As the car maker’s first wholly owned facility abroad, the factory will have a total investment of £240 million by 2020 and create 1000 jobs throughout the supply chain in Brazil, including just over 300 in the plant itself. There will also be 35 JLR dealerships.
The move by JLR reflects the brand’s importance in Brazil; Latin America is in its top 10 markets globally and it considers Brazil to be the most important. Land Rover is also the leading premium SUV brand in the country, accounting for a third of sales in the sector, according to JLR manufacturing boss Wolfgang Stadler.
Jaguar sales are also rapidly increasing in Brazil, and in the longer term it is possible that capacity at the plant could increase by introducing more shift patterns. Project manager for Brazil, Julian Hetherington, said: “Jaguar is coming from a small base in Brazil. In the longer term I think Jag will do very well [in Brazil] and then we’ll look at opportunities.”
He added that Brazil focused on smaller saloon cars, suggesting the Jaguar XE might be one prospective model to be built there, as well as the Jaguar F-Pace SUV. “The F-Pace is a more expensive product than XE, but I think it will do very well.”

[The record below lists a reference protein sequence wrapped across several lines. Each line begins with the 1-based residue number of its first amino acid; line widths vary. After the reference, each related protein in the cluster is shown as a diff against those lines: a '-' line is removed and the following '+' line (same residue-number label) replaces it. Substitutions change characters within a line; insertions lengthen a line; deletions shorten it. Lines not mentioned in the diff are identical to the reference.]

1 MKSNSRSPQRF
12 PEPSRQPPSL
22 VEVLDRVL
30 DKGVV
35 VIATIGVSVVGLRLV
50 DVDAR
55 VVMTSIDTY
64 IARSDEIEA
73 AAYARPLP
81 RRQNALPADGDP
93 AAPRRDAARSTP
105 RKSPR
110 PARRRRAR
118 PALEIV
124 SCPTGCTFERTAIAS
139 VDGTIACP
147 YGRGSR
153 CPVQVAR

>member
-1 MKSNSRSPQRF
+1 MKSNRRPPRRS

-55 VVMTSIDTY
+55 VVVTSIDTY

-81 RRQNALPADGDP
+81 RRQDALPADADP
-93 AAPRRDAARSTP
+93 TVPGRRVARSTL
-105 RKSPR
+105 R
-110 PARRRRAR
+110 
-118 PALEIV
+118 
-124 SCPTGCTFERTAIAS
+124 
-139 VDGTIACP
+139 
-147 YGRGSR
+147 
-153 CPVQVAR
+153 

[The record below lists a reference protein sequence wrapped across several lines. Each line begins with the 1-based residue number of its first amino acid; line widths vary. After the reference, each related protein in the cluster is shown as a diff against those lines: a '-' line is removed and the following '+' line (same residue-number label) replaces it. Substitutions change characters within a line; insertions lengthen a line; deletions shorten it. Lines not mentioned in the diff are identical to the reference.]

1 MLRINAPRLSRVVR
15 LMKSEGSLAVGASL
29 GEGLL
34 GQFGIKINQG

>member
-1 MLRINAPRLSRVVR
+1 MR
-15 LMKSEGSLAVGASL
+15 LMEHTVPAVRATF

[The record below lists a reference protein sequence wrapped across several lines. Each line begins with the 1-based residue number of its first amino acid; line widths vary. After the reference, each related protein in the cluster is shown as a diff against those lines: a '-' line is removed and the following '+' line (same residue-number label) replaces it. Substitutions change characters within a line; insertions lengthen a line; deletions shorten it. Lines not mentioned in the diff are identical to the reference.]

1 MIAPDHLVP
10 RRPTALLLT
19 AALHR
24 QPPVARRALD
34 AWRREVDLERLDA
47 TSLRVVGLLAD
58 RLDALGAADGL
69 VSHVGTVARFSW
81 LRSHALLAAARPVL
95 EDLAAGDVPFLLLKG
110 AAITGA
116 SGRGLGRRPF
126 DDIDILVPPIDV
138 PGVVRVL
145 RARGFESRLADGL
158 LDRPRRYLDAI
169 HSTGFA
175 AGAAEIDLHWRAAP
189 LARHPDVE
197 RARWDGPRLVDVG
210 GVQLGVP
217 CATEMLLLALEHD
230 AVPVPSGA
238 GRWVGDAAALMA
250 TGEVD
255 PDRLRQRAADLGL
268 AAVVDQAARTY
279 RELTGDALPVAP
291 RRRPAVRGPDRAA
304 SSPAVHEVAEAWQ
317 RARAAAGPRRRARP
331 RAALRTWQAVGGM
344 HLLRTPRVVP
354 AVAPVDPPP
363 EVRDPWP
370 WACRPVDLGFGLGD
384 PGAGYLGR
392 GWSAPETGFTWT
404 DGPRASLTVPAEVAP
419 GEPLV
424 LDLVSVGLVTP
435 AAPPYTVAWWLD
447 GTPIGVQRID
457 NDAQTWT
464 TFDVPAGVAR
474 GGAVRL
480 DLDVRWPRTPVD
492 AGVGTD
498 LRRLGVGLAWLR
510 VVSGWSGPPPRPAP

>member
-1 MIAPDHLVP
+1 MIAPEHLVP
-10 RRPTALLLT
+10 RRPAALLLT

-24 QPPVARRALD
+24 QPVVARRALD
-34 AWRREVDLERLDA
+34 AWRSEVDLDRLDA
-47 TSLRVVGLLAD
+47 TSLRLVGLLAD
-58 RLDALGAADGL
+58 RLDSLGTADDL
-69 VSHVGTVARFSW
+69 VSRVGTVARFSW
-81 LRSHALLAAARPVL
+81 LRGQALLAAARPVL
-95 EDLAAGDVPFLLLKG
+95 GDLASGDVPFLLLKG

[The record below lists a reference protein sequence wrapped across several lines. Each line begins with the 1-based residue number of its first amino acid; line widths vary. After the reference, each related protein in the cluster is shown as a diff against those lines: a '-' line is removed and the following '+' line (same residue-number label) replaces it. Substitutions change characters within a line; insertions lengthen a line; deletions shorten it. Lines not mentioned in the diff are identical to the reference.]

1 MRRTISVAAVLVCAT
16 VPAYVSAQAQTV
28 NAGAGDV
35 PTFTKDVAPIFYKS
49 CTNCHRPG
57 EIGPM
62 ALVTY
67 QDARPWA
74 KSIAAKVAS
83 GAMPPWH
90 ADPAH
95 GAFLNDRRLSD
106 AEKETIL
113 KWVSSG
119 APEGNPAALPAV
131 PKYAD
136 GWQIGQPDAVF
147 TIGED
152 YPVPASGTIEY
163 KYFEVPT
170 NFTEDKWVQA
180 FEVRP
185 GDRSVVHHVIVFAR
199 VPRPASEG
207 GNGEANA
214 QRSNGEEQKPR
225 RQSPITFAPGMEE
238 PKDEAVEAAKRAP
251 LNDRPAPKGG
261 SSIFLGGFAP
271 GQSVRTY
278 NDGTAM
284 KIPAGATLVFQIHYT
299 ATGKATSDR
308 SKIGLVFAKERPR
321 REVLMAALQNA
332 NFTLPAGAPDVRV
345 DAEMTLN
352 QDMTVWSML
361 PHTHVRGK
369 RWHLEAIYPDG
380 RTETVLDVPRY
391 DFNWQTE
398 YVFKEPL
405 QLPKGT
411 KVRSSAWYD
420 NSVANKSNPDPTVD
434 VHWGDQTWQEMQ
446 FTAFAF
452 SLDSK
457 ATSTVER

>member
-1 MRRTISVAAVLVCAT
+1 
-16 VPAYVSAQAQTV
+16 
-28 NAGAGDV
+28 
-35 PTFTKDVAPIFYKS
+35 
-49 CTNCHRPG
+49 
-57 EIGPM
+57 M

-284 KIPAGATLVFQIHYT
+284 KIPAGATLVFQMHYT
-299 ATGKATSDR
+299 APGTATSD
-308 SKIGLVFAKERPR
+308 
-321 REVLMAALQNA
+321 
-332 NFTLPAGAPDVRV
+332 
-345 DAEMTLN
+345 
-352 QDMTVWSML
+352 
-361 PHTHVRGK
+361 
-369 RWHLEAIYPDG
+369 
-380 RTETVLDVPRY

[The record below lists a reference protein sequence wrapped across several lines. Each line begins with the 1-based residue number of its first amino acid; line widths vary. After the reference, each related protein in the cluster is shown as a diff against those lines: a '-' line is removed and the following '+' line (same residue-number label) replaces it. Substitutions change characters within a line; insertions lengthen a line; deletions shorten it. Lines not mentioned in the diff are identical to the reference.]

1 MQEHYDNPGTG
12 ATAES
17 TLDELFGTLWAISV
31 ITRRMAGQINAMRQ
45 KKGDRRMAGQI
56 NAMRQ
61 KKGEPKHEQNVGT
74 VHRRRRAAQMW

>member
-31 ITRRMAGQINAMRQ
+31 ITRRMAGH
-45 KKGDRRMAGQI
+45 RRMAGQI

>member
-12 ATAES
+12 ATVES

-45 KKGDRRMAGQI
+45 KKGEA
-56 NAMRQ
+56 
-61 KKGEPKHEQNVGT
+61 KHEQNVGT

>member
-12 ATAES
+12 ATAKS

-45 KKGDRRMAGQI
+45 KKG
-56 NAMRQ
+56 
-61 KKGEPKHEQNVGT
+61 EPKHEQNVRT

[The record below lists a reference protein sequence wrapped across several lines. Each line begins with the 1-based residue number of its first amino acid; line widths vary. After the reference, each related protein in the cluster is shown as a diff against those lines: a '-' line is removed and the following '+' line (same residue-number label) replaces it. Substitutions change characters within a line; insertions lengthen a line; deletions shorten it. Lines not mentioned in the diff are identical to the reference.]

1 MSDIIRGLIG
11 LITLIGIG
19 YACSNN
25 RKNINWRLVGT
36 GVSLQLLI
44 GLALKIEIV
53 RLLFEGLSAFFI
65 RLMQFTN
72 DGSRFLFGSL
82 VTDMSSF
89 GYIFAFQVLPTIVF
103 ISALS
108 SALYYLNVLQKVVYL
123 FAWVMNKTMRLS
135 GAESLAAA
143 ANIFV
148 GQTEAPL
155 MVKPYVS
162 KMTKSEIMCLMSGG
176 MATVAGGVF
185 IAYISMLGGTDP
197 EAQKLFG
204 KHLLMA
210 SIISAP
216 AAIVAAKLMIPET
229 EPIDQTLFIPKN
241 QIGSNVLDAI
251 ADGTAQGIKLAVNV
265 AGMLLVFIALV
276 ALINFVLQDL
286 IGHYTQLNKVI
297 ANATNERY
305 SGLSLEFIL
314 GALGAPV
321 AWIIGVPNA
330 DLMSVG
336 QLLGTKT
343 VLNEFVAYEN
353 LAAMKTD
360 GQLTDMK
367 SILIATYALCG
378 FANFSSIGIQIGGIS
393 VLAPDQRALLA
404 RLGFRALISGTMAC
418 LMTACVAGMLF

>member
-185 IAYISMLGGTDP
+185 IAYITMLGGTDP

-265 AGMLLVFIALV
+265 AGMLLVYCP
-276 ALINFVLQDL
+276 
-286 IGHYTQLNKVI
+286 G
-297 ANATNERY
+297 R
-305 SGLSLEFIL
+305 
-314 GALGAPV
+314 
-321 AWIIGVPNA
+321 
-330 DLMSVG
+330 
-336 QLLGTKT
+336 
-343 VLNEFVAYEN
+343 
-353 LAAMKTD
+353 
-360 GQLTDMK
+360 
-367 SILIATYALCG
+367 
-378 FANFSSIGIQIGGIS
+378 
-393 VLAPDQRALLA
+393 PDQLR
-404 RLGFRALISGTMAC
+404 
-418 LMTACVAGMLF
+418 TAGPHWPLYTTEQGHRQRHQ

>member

This year JLR expects to produce up to 10,000 vehicles at the plant and will only carry out final assembly operation there. That means importing painted bodies from the UK as well as Ingenium diesel and petrol engines from its Wolverhampton manufacturing facility, with delivery times of seven to eight weeks. Hetherington added for every job in Brazil, in broad terms, there is one in the UK.
Alongside the Ingenium engines, the use of ethanol is also under investigation, because it has tax advantages in Brazil. “Ethanol is a big market want, especially in SUVs,” said Hetherington.
While many aspects of the cars are being imported, JLR has employed local suppliers for a number of elements including fuel tanks, glass, exhaust systems and interiors. “We’ve focused on the areas that are straightforward in the supply chain.”
When asked whether quality would suffer versus UK-built models, Hetherington said: “We always train to a fixed standard in all plants. We sent key people to UK to train them for standards, and we have a training facility in Brazil. We also use a world-class virtual training programme.”
He added that safety standards, which are notoriously bad in South America, are “exactly the same as in the UK”.